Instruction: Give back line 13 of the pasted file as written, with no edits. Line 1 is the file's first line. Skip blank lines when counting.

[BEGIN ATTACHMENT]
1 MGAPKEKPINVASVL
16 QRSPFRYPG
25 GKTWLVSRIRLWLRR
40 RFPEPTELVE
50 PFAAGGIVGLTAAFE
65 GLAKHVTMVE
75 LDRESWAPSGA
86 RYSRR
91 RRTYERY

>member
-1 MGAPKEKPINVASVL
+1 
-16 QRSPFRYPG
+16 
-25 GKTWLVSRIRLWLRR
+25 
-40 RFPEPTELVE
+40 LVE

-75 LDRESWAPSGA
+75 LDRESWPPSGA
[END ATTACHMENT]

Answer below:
-16 QRSPFRYPG